• Downscaling tracers/satellites from globe to continent to region is heart of the “top-down” approach

    • Convergence = we can measure/predict/test hypotheses with regional fluxes

    • At least 98 grad students agree and want to learn more


Measuring stand scale flux
Measuring Stand Scale Flux

  • We can measure ecosystem land-atmosphere flux (NEE) at spatial length scales of 1-10 km with the Eddy Covariance technique

    • How? Use the ensemble-averaged turbulent scalar conservation equation


Measuring stand scale flux1
Measuring Stand Scale Flux

  • We have instruments to be able to do this



Benefit of asp not generally being subjected to this

Measuring Stand Scale Flux

Respiration and Photosynthesis

Respiration


Measuring stand scale flux3
Measuring Stand Scale Flux

  • Top: Daily NEE, Bottom: Cumulative NEE



Measuring stand scale flux5
Measuring Stand Scale Flux

  • Lots of folks are now doing this (first in early 90s)


Pitfalls with eddy covariance
Pitfalls With Eddy Covariance

  • Major assumptions for using time-averaged flux as stand-in for ensemble average (Reynolds’ “frozen field” hypothesis)

    • flow is turbulent, above roughness sublayer, stationary

    • signal spectral attenuation and instrument lags are minimal and can be empirically corrected

    • time period captures major scales of turbulence

Berger et al, 2001, JAOT


Pitfalls with eddy covariance1
Pitfalls With Eddy Covariance

  • Nocturnal stable boundary layer provides most challenging conditions:

    • nighttime NEE decline with u*

      • suggests primary flow is not 1-D (e.g., advection)

      • intermittent turbulence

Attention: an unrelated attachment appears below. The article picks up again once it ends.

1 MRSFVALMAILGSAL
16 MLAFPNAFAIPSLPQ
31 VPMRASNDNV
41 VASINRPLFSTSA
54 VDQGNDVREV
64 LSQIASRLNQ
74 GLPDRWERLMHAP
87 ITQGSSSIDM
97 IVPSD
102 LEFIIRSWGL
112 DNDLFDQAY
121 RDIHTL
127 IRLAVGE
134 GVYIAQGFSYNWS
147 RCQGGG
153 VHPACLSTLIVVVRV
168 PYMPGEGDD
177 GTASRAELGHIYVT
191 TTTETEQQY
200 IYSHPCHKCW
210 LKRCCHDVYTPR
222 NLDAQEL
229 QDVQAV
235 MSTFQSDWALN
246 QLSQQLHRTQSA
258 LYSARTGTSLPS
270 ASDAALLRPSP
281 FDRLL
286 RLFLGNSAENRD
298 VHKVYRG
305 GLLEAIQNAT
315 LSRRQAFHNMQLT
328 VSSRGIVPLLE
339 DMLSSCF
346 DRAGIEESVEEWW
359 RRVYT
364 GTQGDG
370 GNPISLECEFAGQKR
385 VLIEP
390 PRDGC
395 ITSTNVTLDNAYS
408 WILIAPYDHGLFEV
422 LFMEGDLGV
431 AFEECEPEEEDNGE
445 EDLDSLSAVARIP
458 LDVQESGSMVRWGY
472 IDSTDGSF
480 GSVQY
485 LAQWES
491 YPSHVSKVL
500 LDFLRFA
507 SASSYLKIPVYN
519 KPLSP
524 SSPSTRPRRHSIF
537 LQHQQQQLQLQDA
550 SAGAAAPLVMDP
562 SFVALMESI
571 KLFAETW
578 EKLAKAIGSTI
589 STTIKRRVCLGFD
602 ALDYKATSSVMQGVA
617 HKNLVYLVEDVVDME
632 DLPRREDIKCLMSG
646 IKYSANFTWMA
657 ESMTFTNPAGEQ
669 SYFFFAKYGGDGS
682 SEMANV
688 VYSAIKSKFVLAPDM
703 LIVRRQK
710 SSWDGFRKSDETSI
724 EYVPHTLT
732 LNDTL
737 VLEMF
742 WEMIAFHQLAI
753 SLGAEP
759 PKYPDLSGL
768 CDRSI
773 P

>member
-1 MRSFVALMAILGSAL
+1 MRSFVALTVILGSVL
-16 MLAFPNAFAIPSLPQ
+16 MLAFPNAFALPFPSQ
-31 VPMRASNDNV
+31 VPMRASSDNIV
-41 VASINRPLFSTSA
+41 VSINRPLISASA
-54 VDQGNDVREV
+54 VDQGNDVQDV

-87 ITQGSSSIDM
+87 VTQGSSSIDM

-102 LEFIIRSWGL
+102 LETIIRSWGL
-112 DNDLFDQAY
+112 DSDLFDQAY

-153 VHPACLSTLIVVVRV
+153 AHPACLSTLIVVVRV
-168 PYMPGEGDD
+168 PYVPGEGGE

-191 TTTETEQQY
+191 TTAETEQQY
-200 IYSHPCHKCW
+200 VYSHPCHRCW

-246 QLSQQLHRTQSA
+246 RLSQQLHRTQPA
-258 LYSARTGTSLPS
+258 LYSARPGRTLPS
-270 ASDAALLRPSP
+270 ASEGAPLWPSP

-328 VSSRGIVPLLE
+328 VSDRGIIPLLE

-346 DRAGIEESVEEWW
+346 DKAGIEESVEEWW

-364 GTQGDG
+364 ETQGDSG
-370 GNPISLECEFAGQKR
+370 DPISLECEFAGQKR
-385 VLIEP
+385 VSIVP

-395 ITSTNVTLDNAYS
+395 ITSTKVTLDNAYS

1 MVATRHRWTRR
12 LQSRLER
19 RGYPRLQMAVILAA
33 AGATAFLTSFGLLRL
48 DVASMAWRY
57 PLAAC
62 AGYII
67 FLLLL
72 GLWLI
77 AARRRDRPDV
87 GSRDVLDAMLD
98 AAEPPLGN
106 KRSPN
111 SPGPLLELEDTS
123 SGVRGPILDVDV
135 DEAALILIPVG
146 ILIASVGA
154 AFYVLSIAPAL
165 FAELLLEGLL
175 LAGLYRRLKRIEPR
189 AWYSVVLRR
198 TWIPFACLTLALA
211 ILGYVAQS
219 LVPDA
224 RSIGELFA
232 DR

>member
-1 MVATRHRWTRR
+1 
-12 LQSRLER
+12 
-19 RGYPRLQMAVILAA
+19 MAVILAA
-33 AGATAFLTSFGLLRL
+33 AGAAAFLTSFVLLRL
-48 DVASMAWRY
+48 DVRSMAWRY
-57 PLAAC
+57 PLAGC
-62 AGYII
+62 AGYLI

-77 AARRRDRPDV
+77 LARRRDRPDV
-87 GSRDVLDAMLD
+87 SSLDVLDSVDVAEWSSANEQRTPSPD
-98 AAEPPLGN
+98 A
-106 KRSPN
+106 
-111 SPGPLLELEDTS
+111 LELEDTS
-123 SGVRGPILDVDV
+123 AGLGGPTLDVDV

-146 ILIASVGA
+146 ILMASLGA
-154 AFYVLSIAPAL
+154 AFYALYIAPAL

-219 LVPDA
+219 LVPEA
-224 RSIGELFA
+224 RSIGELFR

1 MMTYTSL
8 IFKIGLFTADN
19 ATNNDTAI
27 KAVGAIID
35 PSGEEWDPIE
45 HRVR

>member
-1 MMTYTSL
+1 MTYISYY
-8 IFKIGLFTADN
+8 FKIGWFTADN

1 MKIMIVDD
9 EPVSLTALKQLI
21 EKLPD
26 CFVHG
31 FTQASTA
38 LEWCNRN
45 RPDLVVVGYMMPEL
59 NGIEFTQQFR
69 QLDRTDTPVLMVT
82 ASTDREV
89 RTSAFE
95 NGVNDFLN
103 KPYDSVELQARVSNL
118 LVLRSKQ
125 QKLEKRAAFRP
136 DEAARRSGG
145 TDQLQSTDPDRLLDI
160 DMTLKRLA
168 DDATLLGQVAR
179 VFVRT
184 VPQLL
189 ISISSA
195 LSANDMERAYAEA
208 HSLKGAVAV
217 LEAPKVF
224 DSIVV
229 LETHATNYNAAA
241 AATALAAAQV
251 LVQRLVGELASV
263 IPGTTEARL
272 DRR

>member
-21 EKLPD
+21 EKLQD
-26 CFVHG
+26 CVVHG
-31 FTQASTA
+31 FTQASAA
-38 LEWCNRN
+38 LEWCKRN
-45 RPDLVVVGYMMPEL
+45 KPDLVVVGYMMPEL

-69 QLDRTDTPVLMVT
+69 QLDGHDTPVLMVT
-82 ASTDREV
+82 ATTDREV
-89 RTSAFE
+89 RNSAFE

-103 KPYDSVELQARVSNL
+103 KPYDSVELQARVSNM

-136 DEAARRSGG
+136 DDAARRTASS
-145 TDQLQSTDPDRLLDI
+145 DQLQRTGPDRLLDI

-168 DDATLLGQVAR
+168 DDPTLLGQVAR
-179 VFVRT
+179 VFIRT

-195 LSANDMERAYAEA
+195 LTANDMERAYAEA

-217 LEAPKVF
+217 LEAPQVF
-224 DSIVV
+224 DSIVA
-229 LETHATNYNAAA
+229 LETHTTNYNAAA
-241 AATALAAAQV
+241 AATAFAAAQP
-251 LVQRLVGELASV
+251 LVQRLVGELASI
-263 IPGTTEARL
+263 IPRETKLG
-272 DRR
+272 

• non-homogenous cover/terrain effects

Desai et al, 2005, Ag. For. Met

Cook et al, 2004, Ag. For. Met.


Upscaling goals
Upscaling Goals

  • Upscaling fluxes from sites (e.g., measured with eddy covarinace) to regions is a pressing research issue

    • Helps understand land-atmosphere interaction at scales relevant to global models, decisions support

    • Emergent properties of land-atmosphere interaction may appear

    • But: upscaling is hard when landcover or terrain is complex

  • Hypotheses:

    • Inversion of NEE from multiple tower sites can lead to regional scale ecosystem parameters that reproduce regional flux

    • Parameters are significantly different across major ecosystem type boundaries

    • Wetlands are more sensitive to precipitation variability than uplands

  • Several regions have dense flux tower networks that could be used to constrain a regional ecosystem model

  • Northern Wisconsin is one of these regions

    • Plus we can evaluate this flux with the 447-m tall flux tower, tall tower ABL budgets, forest inventory, and a regional mesoscale CO2 inversion





Tall tower cumulative nee
Tall Tower Cumulative NEE

  • Net annual source since 1997





Method
Method

  • We can use models constrained with data to get regional flux

  • Ecosystem models do generally well at simulating daily and seasonal cycle

    • Poor at interannual variability, long term trends

    • Also, parameters are unknown

  • Parameter estimation using well established method – Markov Chain Monte Carlo (MCMC)

  • Ecosystem Model to be used is SipNET

  • SipNET parameter estimation was designed from the get-go to be “spatial”

    • Multiple sites can be assimilated at once

    • Some parameters vary spatially, others are fixed